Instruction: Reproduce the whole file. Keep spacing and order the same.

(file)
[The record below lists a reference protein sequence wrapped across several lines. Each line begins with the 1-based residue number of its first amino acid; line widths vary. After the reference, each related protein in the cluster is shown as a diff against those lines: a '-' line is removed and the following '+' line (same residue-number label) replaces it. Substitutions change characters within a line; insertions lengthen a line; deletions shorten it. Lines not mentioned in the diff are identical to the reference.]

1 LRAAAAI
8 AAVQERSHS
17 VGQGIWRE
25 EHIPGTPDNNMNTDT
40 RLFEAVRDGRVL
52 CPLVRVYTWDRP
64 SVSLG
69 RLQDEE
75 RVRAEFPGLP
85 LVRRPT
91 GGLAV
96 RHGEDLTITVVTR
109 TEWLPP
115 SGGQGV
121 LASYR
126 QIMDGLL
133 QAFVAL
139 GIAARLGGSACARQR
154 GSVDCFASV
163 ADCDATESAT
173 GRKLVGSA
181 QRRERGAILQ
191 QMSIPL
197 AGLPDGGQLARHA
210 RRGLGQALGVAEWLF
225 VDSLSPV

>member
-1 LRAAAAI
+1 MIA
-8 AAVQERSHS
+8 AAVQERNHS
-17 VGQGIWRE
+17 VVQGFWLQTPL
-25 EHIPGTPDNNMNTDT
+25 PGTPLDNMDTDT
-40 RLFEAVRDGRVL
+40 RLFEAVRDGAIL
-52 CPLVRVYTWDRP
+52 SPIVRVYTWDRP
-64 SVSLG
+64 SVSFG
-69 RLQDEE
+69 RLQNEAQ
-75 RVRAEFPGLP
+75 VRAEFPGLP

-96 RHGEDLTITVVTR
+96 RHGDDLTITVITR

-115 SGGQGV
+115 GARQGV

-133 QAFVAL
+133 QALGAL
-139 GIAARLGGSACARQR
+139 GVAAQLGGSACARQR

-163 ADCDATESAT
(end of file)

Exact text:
[The record below lists a reference protein sequence wrapped across several lines. Each line begins with the 1-based residue number of its first amino acid; line widths vary. After the reference, each related protein in the cluster is shown as a diff against those lines: a '-' line is removed and the following '+' line (same residue-number label) replaces it. Substitutions change characters within a line; insertions lengthen a line; deletions shorten it. Lines not mentioned in the diff are identical to the reference.]

1 LRAAAAI
8 AAVQERSHS
17 VGQGIWRE
25 EHIPGTPDNNMNTDT
40 RLFEAVRDGRVL
52 CPLVRVYTWDRP
64 SVSLG
69 RLQDEE
75 RVRAEFPGLP
85 LVRRPT
91 GGLAV
96 RHGEDLTITVVTR
109 TEWLPP
115 SGGQGV
121 LASYR
126 QIMDGLL
133 QAFVAL
139 GIAARLGGSACARQR
154 GSVDCFASV
163 ADCDATESAT
173 GRKLVGSA
181 QRRERGAILQ
191 QMSIPL
197 AGLPDGGQLARHA
210 RRGLGQALGVAEWLF
225 VDSLSPV

>member
-1 LRAAAAI
+1 MIA
-8 AAVQERSHS
+8 AAVQERNHS
-17 VGQGIWRE
+17 VVQGFWLQTPL
-25 EHIPGTPDNNMNTDT
+25 PGTPLDNMDTDT
-40 RLFEAVRDGRVL
+40 RLFEAVRDGAIL
-52 CPLVRVYTWDRP
+52 SPIVRVYTWDRP
-64 SVSLG
+64 SVSFG
-69 RLQDEE
+69 RLQNEAQ
-75 RVRAEFPGLP
+75 VRAEFPGLP

-96 RHGEDLTITVVTR
+96 RHGDDLTITVITR

-115 SGGQGV
+115 GARQGV

-133 QAFVAL
+133 QALGAL
-139 GIAARLGGSACARQR
+139 GVAAQLGGSACARQR

-163 ADCDATESAT